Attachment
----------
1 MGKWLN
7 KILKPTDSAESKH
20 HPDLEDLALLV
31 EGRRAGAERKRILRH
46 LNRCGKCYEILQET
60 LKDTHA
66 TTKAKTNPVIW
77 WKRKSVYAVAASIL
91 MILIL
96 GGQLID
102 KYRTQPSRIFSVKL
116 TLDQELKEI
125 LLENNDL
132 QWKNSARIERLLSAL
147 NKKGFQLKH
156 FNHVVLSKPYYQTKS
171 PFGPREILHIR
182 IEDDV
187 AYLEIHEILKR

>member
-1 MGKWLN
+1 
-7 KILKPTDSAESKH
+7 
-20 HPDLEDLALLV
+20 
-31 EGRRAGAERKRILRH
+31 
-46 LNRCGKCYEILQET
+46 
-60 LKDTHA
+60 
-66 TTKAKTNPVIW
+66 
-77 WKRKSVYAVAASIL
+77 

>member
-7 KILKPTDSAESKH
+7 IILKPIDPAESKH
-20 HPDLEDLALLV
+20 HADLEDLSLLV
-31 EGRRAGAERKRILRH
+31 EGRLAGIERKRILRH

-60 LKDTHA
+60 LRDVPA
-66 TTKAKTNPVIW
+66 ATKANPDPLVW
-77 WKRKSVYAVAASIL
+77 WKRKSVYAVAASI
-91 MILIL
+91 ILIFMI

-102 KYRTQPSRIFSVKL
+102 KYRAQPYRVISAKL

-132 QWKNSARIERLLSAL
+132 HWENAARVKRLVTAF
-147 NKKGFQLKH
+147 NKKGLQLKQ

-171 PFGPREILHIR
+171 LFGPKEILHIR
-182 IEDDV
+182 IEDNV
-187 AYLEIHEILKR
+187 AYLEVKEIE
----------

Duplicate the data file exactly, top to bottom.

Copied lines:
1 MGKWLN
7 KILKPTDSAESKH
20 HPDLEDLALLV
31 EGRRAGAERKRILRH
46 LNRCGKCYEILQET
60 LKDTHA
66 TTKAKTNPVIW
77 WKRKSVYAVAASIL
91 MILIL
96 GGQLID
102 KYRTQPSRIFSVKL
116 TLDQELKEI
125 LLENNDL
132 QWKNSARIERLLSAL
147 NKKGFQLKH
156 FNHVVLSKPYYQTKS
171 PFGPREILHIR
182 IEDDV
187 AYLEIHEILKR

>member
-1 MGKWLN
+1 
-7 KILKPTDSAESKH
+7 
-20 HPDLEDLALLV
+20 
-31 EGRRAGAERKRILRH
+31 
-46 LNRCGKCYEILQET
+46 
-60 LKDTHA
+60 
-66 TTKAKTNPVIW
+66 
-77 WKRKSVYAVAASIL
+77 

>member
-7 KILKPTDSAESKH
+7 IILKPIDPAESKH
-20 HPDLEDLALLV
+20 HADLEDLSLLV
-31 EGRRAGAERKRILRH
+31 EGRLAGIERKRILRH

-60 LKDTHA
+60 LRDVPA
-66 TTKAKTNPVIW
+66 ATKANPDPLVW
-77 WKRKSVYAVAASIL
+77 WKRKSVYAVAASI
-91 MILIL
+91 ILIFMI

-102 KYRTQPSRIFSVKL
+102 KYRAQPYRVISAKL

-132 QWKNSARIERLLSAL
+132 HWENAARVKRLVTAF
-147 NKKGFQLKH
+147 NKKGLQLKQ

-171 PFGPREILHIR
+171 LFGPKEILHIR
-182 IEDDV
+182 IEDNV
-187 AYLEIHEILKR
+187 AYLEVKEIE